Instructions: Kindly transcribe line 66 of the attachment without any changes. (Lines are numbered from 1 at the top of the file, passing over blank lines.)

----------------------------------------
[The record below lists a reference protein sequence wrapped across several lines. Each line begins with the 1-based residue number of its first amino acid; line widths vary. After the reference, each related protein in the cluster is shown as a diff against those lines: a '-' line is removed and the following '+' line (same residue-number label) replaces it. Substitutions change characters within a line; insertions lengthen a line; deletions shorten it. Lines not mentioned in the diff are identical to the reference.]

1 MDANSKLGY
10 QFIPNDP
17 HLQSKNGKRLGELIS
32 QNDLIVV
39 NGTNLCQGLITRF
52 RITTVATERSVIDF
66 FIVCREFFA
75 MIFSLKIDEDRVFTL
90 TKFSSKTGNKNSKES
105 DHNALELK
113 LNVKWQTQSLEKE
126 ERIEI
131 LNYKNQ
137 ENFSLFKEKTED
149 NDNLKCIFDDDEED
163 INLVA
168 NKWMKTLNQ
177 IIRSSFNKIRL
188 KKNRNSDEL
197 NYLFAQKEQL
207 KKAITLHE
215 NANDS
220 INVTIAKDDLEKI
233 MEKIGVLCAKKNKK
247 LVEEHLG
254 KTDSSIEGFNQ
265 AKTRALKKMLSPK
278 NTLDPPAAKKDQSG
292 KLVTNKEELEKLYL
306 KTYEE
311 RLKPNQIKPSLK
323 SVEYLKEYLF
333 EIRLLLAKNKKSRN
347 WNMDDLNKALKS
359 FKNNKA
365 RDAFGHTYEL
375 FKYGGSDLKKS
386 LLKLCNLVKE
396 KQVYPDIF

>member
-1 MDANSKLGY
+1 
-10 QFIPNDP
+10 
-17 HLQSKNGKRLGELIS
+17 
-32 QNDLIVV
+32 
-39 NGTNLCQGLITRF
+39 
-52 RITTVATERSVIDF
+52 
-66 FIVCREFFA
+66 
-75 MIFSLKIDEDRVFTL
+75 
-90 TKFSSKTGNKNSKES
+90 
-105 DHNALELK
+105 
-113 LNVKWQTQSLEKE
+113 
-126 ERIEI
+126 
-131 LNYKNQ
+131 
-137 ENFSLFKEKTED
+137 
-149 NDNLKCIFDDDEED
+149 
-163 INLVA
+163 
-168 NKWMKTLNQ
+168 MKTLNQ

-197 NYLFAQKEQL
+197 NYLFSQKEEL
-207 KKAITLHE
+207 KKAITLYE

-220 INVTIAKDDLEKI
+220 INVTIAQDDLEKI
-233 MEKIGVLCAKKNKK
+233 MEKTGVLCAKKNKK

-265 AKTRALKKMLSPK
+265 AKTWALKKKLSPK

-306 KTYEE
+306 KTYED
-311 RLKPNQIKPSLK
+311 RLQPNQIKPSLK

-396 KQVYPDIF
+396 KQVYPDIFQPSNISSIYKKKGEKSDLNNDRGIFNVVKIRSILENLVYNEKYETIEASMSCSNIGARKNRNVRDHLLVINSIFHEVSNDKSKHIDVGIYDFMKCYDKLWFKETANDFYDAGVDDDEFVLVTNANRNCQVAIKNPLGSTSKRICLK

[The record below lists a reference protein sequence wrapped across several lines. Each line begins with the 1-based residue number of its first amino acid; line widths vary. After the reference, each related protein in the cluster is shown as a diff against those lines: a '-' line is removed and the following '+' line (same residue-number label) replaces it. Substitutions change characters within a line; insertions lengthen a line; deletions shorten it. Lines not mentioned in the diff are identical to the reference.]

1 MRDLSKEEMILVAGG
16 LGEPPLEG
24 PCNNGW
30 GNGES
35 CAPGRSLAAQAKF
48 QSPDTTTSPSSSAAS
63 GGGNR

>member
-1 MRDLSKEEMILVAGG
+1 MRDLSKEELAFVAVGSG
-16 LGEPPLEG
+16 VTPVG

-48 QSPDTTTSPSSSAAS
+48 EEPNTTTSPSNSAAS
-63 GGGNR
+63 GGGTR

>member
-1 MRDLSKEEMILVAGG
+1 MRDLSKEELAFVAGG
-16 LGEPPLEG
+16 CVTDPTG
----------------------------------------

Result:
-131 LNYKNQ